How to build communities and find tribe

XBTUSD shines a light in the darkness of the cave, revealing what guys are missing as the scramble around in the dark, cutting their hands and mistaking pain for enlightenment.

Most sex happens in a highly social context, and most “highly social contexts” involve some kind of community—yet no one writing online talks about communities, how they form, what sustains them, how they splinter, or what value they have.

Let’s take a simple example: when I was an undergrad, I joined a fraternity. My path to joining wasn’t certain, and I didn’t plan to join until the week the decision had to be made. Initially, I saw fraternities as a way for people without social skills to “buy” a group of friends: frats had dues, and if you paid, you had a guaranteed set of dudes to get drunk and try and fuck girls with. I was lucky enough to live in mixed-age housing my freshman year and became friends with one of the BMOC (“big man on campus”) seniors who lived in my dorm. He was in one of the “cool” frats (one of the ones hot girls spent time at), and over a number of conversations he convinced me that I had it all wrong, and that I should just join, as there was little downside. He correctly pointed out the downside of joining was that if I didn’t like it, I didn’t have to spend any time there, or could de-pledge if I felt strongly enough. I’d lose the frat dues, which weren’t zero, but that wasn’t a great loss for me at the time. I decided to join and a lot of what I know about community comes from that experience. Most Americans live alienated, isolated lives, and frats are the exact opposite, which explains why so many guys have a great time in school and an unhappy time after.

Contrary to the stereotypical view of frats, it was the highest density of high quality men I’ve found anywhere. Everyone was smart, interesting, challenging, fun and were invested in creating the experience we were all sharing. As you aged in the fraternity, you gradually became more responsible for creating the culture and experience, as opposed to purely learning and consuming it. That move from “consumer” to “creator” mirrors the move all of us should make as we grow up, from consuming to shaping and doing. Shared norms were quickly created and passed down, which allowed the organization to pass along culture over hundreds of years. We spent a lot of time recruiting new members and everyone took it as a serious responsibility to both seek out the highest quality potential new members and to “woo” the ones we decided would be the best fit. Fit was key, and the big difference I saw between our fraternity and most others was that most kids who joined our frat brought something of value to the fraternity through their presence/personality, whereas most people joining fraternities viewed the fraternity itself as conferring status/”coolness” unto them. They were takers more than givers, a point we’ll return to later.

Given that the fraternity itself is just a collection of people, the only way for it to be of value over the long term was, and is, to have a collection of high quality people who brought real value to the organization rather than leeching off the creation of others (there are parallels to economic systems here, which we’ll get to later). We spent a lot of time together, and the people involved were typically there MWFS every week. We didn’t just get drunk together: we went on trips together. We fucked with each other (but did not fuck each other). We encouraged each other. We ate together. There is no substitute to time spent with a person: time is the only non-renewable resource and therefore the most valuable commodity humans can bestow upon each other. This is what makes creating strong bonds/communities post college so much more difficult. The people who were the MOST involved chose to live in the house (~25 out of 100). This made the time spent grow exponentially as we were always together if we were not at classes or the library. Inside jokes, nicknames, stories were all shared between a group of people who became a living breathing organism.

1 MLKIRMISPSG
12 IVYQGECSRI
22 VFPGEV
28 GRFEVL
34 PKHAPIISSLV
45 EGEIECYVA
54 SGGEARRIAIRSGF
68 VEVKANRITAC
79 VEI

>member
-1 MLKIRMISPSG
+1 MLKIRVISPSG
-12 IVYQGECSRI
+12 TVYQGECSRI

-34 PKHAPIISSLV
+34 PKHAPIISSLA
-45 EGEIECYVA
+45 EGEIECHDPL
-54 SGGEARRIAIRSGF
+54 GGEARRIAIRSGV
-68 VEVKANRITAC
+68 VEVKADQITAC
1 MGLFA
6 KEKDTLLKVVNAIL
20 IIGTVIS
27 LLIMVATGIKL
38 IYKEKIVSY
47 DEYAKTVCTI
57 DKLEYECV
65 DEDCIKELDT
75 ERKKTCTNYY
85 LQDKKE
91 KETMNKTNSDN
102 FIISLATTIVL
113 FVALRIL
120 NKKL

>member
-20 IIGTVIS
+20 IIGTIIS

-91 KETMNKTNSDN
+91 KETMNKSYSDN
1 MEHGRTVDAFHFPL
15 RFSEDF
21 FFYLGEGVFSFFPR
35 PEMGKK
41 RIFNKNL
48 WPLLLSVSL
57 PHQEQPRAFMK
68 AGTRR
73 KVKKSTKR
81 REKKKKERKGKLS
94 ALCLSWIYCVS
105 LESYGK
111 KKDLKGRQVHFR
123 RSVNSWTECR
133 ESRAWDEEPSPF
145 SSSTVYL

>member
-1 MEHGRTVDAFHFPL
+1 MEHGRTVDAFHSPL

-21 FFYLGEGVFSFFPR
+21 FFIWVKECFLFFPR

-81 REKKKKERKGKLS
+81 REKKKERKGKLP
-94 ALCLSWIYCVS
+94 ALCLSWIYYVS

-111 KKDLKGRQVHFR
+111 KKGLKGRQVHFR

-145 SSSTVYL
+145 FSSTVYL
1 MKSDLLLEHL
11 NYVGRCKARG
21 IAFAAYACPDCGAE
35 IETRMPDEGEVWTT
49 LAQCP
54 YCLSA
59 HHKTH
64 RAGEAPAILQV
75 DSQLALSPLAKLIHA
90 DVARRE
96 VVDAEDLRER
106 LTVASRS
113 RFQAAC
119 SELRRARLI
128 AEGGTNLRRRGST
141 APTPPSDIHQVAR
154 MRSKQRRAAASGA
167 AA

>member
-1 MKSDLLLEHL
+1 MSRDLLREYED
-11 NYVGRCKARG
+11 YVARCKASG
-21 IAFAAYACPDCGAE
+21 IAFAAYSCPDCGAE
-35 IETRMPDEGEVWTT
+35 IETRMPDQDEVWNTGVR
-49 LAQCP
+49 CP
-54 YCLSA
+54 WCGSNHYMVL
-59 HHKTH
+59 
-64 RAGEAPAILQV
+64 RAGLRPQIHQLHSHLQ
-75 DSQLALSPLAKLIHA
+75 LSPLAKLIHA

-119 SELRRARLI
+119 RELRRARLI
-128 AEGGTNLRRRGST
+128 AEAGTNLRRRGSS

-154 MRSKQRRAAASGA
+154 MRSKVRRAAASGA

Pledge term is a remarkable experience. While many people hear about older guys torturing younger guys, our pledge term was very well thought out. It was once described to me as “the best fun you’d never want to have again”. Each week we had a different “challenge”. The challenges were difficult, a bit crazy, but relatively safe, and they created a group bonding experience where we all had to overcome some adversity together. You will remember the group you climb Everest with forever. Our “pledge trainers” acted like assholes for an entire semester, but they gave us their time, and upon conclusion of pledge term we realized that they loved us and it was all an act. Group formating means nothing without some challenge and sacrifice (a reason why many female groups have trouble cohering). Everything about the experience was “designed” to create a bond between us and the fraternity. We don’t appreciate things we don’t work for, and the opposite is also true. Most of pledge term was a mindfuck, and we were consistently convinced we were going to have to do truly crazy or disgusting things, but never really did them (for the most part). The brain often can’t distinguish between reality and your imagined reality so just imagining doing these things made us stronger. My takeaways were that: selection of members, living together, time spent, conquering adversity together, vulnerability and sharing ourselves, supporting each other in common goals (fucking chicks and doing well in school), and having the shared responsibility for the organization/physical space (shared equity) made for an incredibly strong community.

After that experience, it was lonely being in the wider world not having 100+ guys who I trusted, had shared wild experiences with, and bonded over many many late nights. Since then, everywhere I have gone I have tried to replicate the things I loved about that organization.


The first question most large companies have to answer when they decide they want to move into a new area is “build or buy?”, and, typically, this is a function of time to market. If they believe the market is growing fast and they definitely want to be in it they will buy what they need (assuming they don’t have capital constraints). If they feel they have longer to enter they might build a new product themselves.